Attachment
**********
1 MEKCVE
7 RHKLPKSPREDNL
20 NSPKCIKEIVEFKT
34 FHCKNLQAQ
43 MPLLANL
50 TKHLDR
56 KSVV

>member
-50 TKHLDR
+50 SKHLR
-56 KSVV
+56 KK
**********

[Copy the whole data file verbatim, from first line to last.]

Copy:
1 MEKCVE
7 RHKLPKSPREDNL
20 NSPKCIKEIVEFKT
34 FHCKNLQAQ
43 MPLLANL
50 TKHLDR
56 KSVV

>member
-50 TKHLDR
+50 SKHLR
-56 KSVV
+56 KK